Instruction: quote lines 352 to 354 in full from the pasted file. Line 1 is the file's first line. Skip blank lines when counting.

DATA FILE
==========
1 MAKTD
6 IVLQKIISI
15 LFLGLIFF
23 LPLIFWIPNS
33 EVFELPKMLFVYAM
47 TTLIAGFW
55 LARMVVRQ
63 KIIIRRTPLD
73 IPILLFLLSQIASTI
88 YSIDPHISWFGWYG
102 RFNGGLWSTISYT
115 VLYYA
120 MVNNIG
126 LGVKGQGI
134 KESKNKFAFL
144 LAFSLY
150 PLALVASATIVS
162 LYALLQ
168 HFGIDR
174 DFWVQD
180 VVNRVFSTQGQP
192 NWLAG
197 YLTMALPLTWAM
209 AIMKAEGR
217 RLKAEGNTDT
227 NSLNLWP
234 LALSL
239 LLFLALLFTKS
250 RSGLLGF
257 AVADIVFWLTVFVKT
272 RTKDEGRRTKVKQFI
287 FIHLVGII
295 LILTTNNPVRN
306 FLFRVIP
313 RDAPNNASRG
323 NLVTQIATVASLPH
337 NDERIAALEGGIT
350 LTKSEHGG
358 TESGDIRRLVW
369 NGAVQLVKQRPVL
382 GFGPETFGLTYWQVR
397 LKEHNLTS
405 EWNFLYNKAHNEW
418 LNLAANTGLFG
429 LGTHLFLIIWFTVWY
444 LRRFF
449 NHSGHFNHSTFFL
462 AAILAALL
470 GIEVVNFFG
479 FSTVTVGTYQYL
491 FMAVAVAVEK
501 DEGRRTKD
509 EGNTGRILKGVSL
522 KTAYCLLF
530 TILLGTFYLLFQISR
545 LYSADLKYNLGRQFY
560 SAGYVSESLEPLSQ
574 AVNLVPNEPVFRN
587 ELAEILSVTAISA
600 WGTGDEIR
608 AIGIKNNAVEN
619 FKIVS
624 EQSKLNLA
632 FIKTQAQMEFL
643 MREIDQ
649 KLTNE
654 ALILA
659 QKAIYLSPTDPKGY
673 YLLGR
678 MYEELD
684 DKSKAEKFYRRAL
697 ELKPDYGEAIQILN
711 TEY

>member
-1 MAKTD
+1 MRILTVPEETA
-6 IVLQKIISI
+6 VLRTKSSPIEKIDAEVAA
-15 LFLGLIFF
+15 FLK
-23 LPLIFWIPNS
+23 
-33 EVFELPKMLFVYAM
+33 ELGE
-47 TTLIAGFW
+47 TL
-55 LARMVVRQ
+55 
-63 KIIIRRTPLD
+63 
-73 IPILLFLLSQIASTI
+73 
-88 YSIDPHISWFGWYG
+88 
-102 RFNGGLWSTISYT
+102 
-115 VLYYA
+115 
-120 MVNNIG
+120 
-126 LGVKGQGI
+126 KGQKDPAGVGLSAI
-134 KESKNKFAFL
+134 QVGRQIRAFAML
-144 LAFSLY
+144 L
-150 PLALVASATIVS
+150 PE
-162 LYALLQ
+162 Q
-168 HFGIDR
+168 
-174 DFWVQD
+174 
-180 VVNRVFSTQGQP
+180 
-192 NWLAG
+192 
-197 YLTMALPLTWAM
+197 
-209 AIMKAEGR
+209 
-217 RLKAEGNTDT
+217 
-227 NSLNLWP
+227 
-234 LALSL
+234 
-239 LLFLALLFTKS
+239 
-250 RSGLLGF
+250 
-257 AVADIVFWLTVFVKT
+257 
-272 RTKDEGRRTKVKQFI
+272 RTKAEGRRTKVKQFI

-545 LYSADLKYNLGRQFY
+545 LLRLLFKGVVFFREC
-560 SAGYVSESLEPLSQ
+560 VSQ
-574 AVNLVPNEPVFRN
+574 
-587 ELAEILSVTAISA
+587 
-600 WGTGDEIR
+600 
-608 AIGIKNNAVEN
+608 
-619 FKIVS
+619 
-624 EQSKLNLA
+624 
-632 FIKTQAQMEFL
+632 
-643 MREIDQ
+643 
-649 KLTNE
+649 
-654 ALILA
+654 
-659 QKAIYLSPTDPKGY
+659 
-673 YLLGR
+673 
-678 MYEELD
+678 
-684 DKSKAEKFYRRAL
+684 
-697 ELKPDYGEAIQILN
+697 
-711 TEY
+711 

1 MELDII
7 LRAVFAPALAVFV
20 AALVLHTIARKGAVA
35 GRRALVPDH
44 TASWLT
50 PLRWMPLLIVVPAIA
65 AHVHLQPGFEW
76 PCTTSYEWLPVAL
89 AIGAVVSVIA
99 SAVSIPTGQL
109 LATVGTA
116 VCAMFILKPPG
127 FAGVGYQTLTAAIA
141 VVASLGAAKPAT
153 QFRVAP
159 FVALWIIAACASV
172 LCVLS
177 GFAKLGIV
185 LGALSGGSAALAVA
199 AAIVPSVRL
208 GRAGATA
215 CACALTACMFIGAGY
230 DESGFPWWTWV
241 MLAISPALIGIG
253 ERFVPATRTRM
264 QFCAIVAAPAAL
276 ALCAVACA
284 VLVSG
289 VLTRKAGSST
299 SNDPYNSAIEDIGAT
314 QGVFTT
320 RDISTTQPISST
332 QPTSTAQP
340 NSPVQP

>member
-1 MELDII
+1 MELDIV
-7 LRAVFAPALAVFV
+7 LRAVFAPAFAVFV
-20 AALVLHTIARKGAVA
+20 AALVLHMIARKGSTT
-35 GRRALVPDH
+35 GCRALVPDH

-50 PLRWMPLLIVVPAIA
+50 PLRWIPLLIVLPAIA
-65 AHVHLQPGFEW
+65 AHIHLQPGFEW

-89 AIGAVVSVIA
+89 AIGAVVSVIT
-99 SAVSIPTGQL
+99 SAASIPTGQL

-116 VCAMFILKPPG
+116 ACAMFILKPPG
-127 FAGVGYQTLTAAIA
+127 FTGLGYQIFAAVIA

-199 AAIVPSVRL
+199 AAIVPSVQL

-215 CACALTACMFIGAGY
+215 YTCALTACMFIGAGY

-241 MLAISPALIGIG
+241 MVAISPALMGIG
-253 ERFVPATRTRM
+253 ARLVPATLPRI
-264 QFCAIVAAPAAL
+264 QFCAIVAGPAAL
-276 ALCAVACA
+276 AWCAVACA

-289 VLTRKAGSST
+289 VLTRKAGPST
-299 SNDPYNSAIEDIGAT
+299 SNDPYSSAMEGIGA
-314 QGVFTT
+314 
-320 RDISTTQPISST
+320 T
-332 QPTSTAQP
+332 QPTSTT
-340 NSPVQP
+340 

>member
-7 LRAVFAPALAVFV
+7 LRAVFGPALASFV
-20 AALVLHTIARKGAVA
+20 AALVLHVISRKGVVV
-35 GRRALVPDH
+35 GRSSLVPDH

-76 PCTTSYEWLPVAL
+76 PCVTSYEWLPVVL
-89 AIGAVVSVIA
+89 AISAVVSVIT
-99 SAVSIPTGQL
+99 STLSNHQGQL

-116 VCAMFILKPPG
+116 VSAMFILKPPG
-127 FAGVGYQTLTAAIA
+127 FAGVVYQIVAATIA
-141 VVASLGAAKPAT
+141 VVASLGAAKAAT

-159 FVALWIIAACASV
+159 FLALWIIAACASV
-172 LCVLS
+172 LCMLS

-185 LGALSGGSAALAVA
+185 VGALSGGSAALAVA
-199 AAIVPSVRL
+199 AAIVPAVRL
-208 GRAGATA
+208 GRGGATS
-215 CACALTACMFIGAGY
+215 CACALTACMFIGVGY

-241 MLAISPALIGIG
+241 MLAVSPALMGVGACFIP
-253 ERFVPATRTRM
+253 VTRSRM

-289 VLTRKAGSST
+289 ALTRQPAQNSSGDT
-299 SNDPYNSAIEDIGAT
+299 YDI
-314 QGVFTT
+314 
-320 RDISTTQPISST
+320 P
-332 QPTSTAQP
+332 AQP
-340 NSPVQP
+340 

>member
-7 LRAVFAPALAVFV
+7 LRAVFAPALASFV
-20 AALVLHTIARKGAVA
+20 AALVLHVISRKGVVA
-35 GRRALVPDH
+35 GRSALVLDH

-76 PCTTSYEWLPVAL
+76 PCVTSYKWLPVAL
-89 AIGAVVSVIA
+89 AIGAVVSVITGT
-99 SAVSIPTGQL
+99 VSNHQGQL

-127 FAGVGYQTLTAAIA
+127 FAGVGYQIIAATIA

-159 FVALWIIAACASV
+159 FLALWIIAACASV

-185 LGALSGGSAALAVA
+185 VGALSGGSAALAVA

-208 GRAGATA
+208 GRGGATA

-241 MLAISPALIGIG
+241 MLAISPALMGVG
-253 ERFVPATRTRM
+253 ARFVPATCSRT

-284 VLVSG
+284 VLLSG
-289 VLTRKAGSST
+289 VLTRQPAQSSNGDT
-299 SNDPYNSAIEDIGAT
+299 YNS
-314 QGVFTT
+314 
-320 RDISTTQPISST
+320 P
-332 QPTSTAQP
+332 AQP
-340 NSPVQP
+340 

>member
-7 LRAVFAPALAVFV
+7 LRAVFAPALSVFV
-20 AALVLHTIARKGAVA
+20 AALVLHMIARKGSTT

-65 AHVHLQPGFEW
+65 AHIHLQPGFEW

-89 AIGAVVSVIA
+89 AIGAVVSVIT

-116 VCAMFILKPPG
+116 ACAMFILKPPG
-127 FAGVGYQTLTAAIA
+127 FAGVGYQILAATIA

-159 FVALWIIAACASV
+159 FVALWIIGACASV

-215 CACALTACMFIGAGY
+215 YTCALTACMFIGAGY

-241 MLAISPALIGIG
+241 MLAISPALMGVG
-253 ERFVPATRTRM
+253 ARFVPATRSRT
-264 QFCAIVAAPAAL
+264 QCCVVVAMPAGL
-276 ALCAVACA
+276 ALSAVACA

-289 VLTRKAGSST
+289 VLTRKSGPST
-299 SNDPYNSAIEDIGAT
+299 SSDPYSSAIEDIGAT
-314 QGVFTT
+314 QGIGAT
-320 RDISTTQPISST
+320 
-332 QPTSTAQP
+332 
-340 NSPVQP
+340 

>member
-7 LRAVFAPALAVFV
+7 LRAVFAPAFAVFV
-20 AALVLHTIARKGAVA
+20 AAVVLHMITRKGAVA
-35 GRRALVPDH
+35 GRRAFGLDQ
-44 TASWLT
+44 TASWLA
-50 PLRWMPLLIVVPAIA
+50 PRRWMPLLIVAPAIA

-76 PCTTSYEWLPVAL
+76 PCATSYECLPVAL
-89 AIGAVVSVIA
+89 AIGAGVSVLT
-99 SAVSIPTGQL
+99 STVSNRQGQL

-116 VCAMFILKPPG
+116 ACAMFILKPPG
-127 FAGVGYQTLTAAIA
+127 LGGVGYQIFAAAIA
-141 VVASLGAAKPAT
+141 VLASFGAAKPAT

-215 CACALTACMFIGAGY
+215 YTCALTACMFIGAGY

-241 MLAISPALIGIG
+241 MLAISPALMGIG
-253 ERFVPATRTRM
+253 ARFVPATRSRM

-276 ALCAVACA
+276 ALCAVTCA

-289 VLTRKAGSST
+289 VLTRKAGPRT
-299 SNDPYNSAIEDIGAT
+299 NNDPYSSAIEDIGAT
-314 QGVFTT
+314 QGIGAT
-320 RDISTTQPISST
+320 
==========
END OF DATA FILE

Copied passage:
+159 FVALWIIGACASV

-215 CACALTACMFIGAGY
+215 YTCALTACMFIGAGY